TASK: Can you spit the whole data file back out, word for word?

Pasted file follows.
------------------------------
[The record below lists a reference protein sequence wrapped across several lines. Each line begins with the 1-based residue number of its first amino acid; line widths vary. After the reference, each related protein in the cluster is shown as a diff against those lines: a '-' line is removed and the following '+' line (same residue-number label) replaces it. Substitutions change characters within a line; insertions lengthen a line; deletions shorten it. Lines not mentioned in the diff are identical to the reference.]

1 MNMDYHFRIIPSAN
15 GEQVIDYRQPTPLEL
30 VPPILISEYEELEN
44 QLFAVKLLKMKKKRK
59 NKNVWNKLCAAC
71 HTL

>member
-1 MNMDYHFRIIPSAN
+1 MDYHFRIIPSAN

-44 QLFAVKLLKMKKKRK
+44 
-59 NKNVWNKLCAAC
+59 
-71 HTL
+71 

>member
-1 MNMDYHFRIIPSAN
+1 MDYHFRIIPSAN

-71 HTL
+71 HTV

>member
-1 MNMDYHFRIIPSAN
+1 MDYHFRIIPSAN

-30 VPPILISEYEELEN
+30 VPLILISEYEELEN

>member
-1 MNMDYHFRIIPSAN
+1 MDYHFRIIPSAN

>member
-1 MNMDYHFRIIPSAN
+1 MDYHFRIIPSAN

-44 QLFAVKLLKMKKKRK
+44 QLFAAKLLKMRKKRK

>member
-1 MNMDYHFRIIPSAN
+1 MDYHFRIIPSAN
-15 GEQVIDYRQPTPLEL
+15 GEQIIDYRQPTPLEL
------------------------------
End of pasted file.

[The record below lists a reference protein sequence wrapped across several lines. Each line begins with the 1-based residue number of its first amino acid; line widths vary. After the reference, each related protein in the cluster is shown as a diff against those lines: a '-' line is removed and the following '+' line (same residue-number label) replaces it. Substitutions change characters within a line; insertions lengthen a line; deletions shorten it. Lines not mentioned in the diff are identical to the reference.]

1 MNMDYHFRIIPSAN
15 GEQVIDYRQPTPLEL
30 VPPILISEYEELEN
44 QLFAVKLLKMKKKRK
59 NKNVWNKLCAAC
71 HTL

>member
-1 MNMDYHFRIIPSAN
+1 MDYHFRIIPSAN

-44 QLFAVKLLKMKKKRK
+44 
-59 NKNVWNKLCAAC
+59 
-71 HTL
+71 

>member
-1 MNMDYHFRIIPSAN
+1 MDYHFRIIPSAN

-71 HTL
+71 HTV

>member
-1 MNMDYHFRIIPSAN
+1 MDYHFRIIPSAN

-30 VPPILISEYEELEN
+30 VPLILISEYEELEN

>member
-1 MNMDYHFRIIPSAN
+1 MDYHFRIIPSAN

>member
-1 MNMDYHFRIIPSAN
+1 MDYHFRIIPSAN

-44 QLFAVKLLKMKKKRK
+44 QLFAAKLLKMRKKRK

>member
-1 MNMDYHFRIIPSAN
+1 MDYHFRIIPSAN
-15 GEQVIDYRQPTPLEL
+15 GEQIIDYRQPTPLEL